Breast Cancer Coverage from Every Angle

Fixed-Dose Pertuzumab-Based Regimen Under Study in FeDeriCa Trial

By: Emily Rhode
Posted: Thursday, April 22, 2021

Antoinette R. Tan, MD, of Levine Cancer Institute, Atrium Health, Charlotte, North Carolina and colleagues demonstrated comparable pathologic complete response rate, pharmacokinetics, and safety with a fixed-dose, subcutaneous formulation of pertuzumab, trastuzumab, and hyaluronidase-zzxf versus intravenous pertuzumab plus trastuzumab. Their work, which centered on patients with HER2-positive early-stage breast cancer in the neoadjuvant-adjuvant setting, was published in The Lancet Oncology.

The phase III randomized open-label FeDeriCa trial included 500 patients with HER2-positive stage II to IIIC breast cancer and a left ventricular ejection fraction of at least 55%. Individuals were stratified depending on hormone receptor status, clinical stage, and chemotherapy regimen. They were randomly assigned (1:1) to receive either the intravenous regimen of pertuzumab plus trastuzumab or the fixed-dose subcutaneous combination regimen. Both treatments were given every 3 weeks after neoadjuvant chemotherapy.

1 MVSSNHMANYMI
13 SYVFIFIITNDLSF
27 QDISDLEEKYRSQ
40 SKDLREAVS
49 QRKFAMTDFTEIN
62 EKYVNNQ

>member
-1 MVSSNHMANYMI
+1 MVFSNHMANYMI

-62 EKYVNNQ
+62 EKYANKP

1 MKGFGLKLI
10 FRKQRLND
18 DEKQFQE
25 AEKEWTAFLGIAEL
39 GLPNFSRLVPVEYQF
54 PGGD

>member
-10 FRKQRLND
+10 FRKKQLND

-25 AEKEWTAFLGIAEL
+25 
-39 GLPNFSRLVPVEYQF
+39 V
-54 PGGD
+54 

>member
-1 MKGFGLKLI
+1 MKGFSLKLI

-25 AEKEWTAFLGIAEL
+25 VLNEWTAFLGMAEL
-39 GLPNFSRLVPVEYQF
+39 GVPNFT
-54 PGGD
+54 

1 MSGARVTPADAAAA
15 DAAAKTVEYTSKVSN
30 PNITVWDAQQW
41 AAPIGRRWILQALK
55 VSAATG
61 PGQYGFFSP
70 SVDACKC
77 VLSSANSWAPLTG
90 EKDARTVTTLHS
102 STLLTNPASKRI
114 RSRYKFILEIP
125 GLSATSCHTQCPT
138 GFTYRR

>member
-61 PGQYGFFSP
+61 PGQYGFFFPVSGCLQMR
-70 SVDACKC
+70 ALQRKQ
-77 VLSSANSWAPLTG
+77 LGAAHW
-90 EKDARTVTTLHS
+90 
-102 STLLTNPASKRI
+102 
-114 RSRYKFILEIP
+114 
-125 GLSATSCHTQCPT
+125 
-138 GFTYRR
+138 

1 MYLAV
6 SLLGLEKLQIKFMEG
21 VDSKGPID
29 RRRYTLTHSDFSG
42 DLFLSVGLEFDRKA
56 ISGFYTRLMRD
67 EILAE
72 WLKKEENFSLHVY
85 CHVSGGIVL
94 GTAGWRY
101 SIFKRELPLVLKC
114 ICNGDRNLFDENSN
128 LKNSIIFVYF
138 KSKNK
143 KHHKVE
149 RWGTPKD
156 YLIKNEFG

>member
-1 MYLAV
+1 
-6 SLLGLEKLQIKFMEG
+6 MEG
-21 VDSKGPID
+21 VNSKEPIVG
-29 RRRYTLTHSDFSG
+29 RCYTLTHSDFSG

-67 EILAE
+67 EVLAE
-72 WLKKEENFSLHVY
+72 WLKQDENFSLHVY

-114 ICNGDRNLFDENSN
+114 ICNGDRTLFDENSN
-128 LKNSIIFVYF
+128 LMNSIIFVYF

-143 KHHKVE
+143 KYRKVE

Notably, the primary study objective was met. The researchers found the fixed-dose combination for subcutaneous injection provided noninferior cycle 7 pertuzumab serum C trough concentrations compared with the intravenous combination. The geometric mean ratio of pertuzumab serum C trough subcutaneous to serum C trough intravenous was 1.22 (90% confidence interval [CI] = 1–1.31). Pathologic complete response was similar between the two treatments and was achieved in 148 patients in the subcutaneous group (59.7%; 95% CI = 53.3%–65.8%) and 150 patients in the intravenous group (59.5%; 95% CI = 53.3%–65.8%).

Grade 3 or 4 adverse events most commonly included neutropenia, decreased neutrophil count, febrile neutropenia, diarrhea, and decreased white blood cell count. A total of 10% of patients in each group experienced serious adverse events related to treatment. The investigators noted that follow-up will continue to track long-term safety and efficacy.

Disclosure: For full disclosures of study authors, visit

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